Headed by Salim Abdool Karim

The highest burden of HIV infection is in women younger than 30 years, making prevention interventions targeting adolescents and young women a high priority. Various sexual coupling patterns place young women at high risk, including partnering with older men who are more likely to be infected, multiple concurrent relationships, low marriage rates, low condom use rates, and limited skills in negotiating safer sex practices. Gender-based violence increases vulnerability, and poverty increases reliance on transactional sex for survival. Women are often unable to convince their male partners, especially husbands and regular partners, to use condoms.

Notwithstanding the greater vulnerability of women, current options to reduce acquisition of HIV infection remain limited for women. New technologies to prevent the sexual transmission of HIV in women are urgently needed. Even a partially effective microbicide could have a profound impact on the dynamics of HIV transmission.

Modelling the modest effects of CAPRISA 004 trial demonstrated that, in South Africa alone, tenofovir gel could avert 1.3 million new HIV infections and over 800,000 deaths over the next 2 decades. Hence, CAPRISA is conducting research aimed at discovering a safe and effective technology for women to protect themselves from HIV infection.

Next steps after the CAPRISA 004 Tenofovir gel trial

In 2010, the CAPRISA 004 trial showed that tenofovir gel, applied before and after sex, reduced HIV incidence by 39% (95% confidence interval 6 to 60), providing proof-of-concept that an antiretroviral agent can prevent sexual transmission of HIV in women. As part of a post-trial access initiative, the women from the CAPRISA 004 trial were invited to join the CAPRISA 008 trial which is assessing whether tenofovir gel provision can be effectively integrated into family planning clinics.

The CAPRISA 004 tenofovir gel trial presented a unique opportunity to conduct a range of ancillary clinical and laboratory studies on topical tenofovir to further advance the microbicide field. The TRAPS Program (Tenofovir gel Research for Advancing Prevention Science) has been established to assess the effects of genital inflammation in the genital tract that may influence the risk of HIV infection and that may impact the effectiveness of microbicides like tenofovir gel. CAPRISA is also a member of the Microbicide Trials Network (MTN) and is conducting MTN 020 to assess the safety and effectiveness of the Dapivirine ring.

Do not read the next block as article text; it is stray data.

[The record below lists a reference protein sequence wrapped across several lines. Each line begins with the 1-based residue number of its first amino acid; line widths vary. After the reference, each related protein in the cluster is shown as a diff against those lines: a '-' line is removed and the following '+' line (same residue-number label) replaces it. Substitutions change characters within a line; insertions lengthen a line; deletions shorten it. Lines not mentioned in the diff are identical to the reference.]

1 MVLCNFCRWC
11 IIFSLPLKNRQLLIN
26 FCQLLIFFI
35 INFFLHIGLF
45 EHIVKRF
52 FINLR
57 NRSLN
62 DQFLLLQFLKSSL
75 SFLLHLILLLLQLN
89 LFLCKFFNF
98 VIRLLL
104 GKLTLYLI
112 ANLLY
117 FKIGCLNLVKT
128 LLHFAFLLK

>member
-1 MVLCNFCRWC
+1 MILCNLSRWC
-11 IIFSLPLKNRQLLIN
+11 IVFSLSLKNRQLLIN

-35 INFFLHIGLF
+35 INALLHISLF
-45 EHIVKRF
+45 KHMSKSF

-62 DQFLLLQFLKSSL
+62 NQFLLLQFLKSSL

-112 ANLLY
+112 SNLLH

CAPRISA participated in the VOICE trial (MTN 003) which did not demonstrate an HIV prevention effect of tenofovir-containing daily tablets and gel, as the women did not use the products despite returning unused product in keeping with high adherence. CAPRISA also supported, but did not participate in, the FACTS 001 trial which did not confirm the effectiveness of coitally-related tenofovir gel as few women were able to maintain high adherence in the trial.  The disappointing results from the VOICE and FACTS 001 trials have highlighted the adherence challenges for women on tablets and gels for HIV prevention. As a result, CAPRISA is now conducting the HPTN 077 and CAPRISA 014 trials to assess a slow-release injectable form of the integrase inhibitor, cabotegravir.

Centre for the AIDS Programme of Research in South Africa

CAPRISA was created in 2001 and formally established in 2002 under the NIH-funded Comprehensive International Program of Research on AIDS (CIPRA) by five partner institutions; University of KwaZulu-Natal, University of Cape Town, University of Western Cape, National Institute for Communicable Diseases, and Columbia University in New York. CAPRISA is a designated UNAIDS Collaborating Centre for HIV Prevention Research. The main goal of CAPRISA is to undertake globally relevant and locally responsive research that contributes to understanding HIV pathogenesis, prevention and epidemiology as well as the links between tuberculosis and AIDS care.